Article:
The Sufjan Stevens that affected me the most was the one that revelled in the quiet, who kept things simple. Illinoise and The Age Of Adz are great records, sonically rich and ambitious. His stature grew, literally onstage with wings on a recent tour, where layers of sound were built up in impressive displays of song arrangements.
For his seventh album Carrie & Lowell, Stevens has put the wings back in the cupboard and returned to his folk roots. He’s also traded in the conceptual grandiosity for the devastatingly personal.
If there’s one thing you need to know about Sufjan and this album is that it is concerned with his absent mother Carrie (and by extension, his stepfather Lowell), who left his family in Michigan when he was a one year old and moved to Oregon. Carrie died in 2012 of stomach cancer and this visceral album is Sufjan addressing the monumental loss of his mother’s life and of her in his life.
Stevens spent a few summers with his mother as a child, who was troubled by depression and schizophrenia. Much of the album is drawn with that little amount of time he spent with Carrie. Interestingly, Lowell, his stepfather, stayed in touch after he divorced Carrie and went on to release music on Stevens’ label Asthmatic Kitty and is a director of the company. Losing a mother is unbearable but a mother estranged from her son has a profound effect.
The music is sparse, evocative, stripped-bare. Stevens’ doesn’t embellish much musically but he doesn’t compound the hurt and pain in his words with more aural clues. It’s actually a beautiful-sounding album on the surface. Seven Swans, his 2004 acoustic album inspired by Bible songs is the closest comparison. It is an album of grief (On that subject do read Niall Crumlish’s far superior review of this album for State.)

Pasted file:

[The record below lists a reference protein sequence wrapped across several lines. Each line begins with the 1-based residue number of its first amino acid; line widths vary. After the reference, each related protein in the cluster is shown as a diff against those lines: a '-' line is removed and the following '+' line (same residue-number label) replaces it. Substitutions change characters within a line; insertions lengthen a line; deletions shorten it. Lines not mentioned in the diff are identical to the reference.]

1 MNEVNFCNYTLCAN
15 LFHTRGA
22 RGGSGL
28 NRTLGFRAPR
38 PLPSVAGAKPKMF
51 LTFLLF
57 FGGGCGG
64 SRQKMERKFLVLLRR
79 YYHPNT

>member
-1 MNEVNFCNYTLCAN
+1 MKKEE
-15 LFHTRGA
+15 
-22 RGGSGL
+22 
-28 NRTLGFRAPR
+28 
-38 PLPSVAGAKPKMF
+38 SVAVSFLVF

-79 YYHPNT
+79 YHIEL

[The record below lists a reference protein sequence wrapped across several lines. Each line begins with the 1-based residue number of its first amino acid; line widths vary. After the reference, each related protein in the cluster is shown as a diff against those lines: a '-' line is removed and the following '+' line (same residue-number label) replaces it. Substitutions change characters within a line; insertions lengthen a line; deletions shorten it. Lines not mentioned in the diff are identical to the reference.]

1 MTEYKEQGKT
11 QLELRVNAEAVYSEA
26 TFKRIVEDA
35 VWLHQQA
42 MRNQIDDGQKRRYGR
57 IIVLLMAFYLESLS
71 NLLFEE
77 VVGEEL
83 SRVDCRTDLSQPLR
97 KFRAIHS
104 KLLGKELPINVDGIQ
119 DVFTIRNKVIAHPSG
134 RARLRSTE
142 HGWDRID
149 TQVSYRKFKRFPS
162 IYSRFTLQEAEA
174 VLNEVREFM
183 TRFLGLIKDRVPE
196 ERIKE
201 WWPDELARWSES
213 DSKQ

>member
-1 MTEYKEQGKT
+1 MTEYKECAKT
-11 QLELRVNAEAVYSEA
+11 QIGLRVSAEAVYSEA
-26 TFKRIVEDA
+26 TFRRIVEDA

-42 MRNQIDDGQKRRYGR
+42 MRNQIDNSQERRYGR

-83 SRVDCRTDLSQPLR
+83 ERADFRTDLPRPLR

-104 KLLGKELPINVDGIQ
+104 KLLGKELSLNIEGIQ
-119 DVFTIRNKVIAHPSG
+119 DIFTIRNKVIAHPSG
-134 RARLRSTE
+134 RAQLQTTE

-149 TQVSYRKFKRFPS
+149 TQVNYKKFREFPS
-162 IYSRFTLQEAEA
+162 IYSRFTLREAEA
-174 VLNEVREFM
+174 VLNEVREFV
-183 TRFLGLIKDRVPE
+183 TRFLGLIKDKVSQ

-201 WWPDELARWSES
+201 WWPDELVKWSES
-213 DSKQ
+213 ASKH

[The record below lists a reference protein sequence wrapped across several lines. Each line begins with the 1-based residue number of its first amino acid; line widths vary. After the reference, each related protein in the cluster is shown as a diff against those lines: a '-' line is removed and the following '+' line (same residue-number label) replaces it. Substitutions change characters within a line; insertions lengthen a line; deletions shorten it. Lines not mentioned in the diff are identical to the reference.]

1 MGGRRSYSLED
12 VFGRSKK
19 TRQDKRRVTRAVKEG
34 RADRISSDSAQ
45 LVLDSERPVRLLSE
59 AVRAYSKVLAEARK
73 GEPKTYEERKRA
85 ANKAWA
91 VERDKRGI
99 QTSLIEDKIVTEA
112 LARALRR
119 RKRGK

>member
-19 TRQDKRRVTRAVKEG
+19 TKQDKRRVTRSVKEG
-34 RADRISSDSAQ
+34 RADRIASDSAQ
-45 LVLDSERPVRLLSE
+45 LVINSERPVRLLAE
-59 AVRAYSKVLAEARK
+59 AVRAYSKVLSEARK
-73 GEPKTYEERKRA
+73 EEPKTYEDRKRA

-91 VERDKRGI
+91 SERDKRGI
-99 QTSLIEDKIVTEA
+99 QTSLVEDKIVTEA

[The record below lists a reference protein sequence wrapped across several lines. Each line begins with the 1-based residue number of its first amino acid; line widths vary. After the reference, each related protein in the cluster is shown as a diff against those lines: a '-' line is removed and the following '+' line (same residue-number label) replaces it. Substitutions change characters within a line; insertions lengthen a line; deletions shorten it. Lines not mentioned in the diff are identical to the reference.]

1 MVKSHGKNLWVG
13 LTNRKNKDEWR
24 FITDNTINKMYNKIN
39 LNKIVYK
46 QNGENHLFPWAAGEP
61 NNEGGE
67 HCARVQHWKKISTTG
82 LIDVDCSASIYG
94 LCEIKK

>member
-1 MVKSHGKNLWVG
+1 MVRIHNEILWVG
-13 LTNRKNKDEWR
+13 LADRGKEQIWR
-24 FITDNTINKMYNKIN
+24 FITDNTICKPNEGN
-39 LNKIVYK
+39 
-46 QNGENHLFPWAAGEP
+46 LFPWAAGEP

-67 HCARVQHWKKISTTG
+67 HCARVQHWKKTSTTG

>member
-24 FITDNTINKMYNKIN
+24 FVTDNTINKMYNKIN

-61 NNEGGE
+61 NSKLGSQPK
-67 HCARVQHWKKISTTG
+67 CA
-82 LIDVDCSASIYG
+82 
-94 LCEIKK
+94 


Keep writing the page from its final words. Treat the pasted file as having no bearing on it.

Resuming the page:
There are questions that go unanswered – “what could I have said to raise you from the dead?”. In both the album’s opening track ‘Death With Dignity’ and ‘Eugene’ Stevens longs to be near his mother. He sings of “this empty feeling” on ‘Should Have Known Better’ and asks “I wonder did you love me at all?” on ‘The Only Thing’. There is searing hurt. “Should I tear my eyes out now? Everything I see returns to you somehow,” he sings on the same track.
His mother, “Erebus on my back” gives an imagined reply on ‘Fourth Of July’ – “did you get enough love, my little dove?” There is much rumination of Stevens himself as a person in the reflection of Carrie through his relationships on ‘John My Beloved’ and ‘Drawn To The Blood’. “What’s left is only bittersweet / for the rest of my life, admitting the best is behind me,” he sings on ‘Eugene’.
There is no answer to grief or estrangement. There can be acceptance, reconciliation, mourning and forgiveness. “I forgive you mother I can hear you,” Stevens sings but there’s much pain to get through. Carrie & Lowell offers catharsis for Stevens and consolation for others in his difficult exploration.